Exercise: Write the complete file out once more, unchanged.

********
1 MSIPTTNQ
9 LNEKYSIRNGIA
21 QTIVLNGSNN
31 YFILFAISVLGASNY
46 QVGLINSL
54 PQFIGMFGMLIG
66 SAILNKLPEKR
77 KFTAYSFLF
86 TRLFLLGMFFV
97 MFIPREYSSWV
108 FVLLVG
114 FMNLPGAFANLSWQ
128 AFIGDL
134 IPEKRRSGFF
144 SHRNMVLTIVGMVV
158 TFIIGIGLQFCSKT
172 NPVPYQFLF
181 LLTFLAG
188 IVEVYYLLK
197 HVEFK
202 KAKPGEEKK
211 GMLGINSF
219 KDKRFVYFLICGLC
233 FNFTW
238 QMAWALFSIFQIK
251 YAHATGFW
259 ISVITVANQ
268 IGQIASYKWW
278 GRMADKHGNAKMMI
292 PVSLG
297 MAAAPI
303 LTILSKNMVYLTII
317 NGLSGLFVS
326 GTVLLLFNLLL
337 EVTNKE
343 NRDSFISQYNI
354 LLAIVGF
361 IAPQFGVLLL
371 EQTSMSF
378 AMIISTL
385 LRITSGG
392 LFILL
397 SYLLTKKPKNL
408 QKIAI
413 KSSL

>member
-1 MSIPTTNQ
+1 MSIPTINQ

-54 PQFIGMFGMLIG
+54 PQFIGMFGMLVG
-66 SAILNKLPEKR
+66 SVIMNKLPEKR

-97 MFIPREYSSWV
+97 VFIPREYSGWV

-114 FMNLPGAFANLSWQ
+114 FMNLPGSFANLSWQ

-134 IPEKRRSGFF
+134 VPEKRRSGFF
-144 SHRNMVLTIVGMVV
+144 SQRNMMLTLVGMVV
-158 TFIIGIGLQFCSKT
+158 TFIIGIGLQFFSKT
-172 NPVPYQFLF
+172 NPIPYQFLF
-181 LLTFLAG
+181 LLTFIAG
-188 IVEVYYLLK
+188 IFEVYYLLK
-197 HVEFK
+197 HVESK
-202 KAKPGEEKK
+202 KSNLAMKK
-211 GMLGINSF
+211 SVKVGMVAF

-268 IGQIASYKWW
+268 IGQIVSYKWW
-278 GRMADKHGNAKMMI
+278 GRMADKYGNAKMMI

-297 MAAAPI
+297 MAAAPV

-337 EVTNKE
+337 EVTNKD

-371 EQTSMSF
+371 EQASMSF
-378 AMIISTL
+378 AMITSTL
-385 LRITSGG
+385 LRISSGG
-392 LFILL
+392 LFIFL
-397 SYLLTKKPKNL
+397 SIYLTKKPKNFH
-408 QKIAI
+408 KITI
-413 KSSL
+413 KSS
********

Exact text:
1 MSIPTTNQ
9 LNEKYSIRNGIA
21 QTIVLNGSNN
31 YFILFAISVLGASNY
46 QVGLINSL
54 PQFIGMFGMLIG
66 SAILNKLPEKR
77 KFTAYSFLF
86 TRLFLLGMFFV
97 MFIPREYSSWV
108 FVLLVG
114 FMNLPGAFANLSWQ
128 AFIGDL
134 IPEKRRSGFF
144 SHRNMVLTIVGMVV
158 TFIIGIGLQFCSKT
172 NPVPYQFLF
181 LLTFLAG
188 IVEVYYLLK
197 HVEFK
202 KAKPGEEKK
211 GMLGINSF
219 KDKRFVYFLICGLC
233 FNFTW
238 QMAWALFSIFQIK
251 YAHATGFW
259 ISVITVANQ
268 IGQIASYKWW
278 GRMADKHGNAKMMI
292 PVSLG
297 MAAAPI
303 LTILSKNMVYLTII
317 NGLSGLFVS
326 GTVLLLFNLLL
337 EVTNKE
343 NRDSFISQYNI
354 LLAIVGF
361 IAPQFGVLLL
371 EQTSMSF
378 AMIISTL
385 LRITSGG
392 LFILL
397 SYLLTKKPKNL
408 QKIAI
413 KSSL

>member
-1 MSIPTTNQ
+1 MSIPTINQ

-54 PQFIGMFGMLIG
+54 PQFIGMFGMLVG
-66 SAILNKLPEKR
+66 SVIMNKLPEKR

-97 MFIPREYSSWV
+97 VFIPREYSGWV

-114 FMNLPGAFANLSWQ
+114 FMNLPGSFANLSWQ

-134 IPEKRRSGFF
+134 VPEKRRSGFF
-144 SHRNMVLTIVGMVV
+144 SQRNMMLTLVGMVV
-158 TFIIGIGLQFCSKT
+158 TFIIGIGLQFFSKT
-172 NPVPYQFLF
+172 NPIPYQFLF
-181 LLTFLAG
+181 LLTFIAG
-188 IVEVYYLLK
+188 IFEVYYLLK
-197 HVEFK
+197 HVESK
-202 KAKPGEEKK
+202 KSNLAMKK
-211 GMLGINSF
+211 SVKVGMVAF

-268 IGQIASYKWW
+268 IGQIVSYKWW
-278 GRMADKHGNAKMMI
+278 GRMADKYGNAKMMI

-297 MAAAPI
+297 MAAAPV

-337 EVTNKE
+337 EVTNKD

-371 EQTSMSF
+371 EQASMSF
-378 AMIISTL
+378 AMITSTL
-385 LRITSGG
+385 LRISSGG
-392 LFILL
+392 LFIFL
-397 SYLLTKKPKNL
+397 SIYLTKKPKNFH
-408 QKIAI
+408 KITI
-413 KSSL
+413 KSS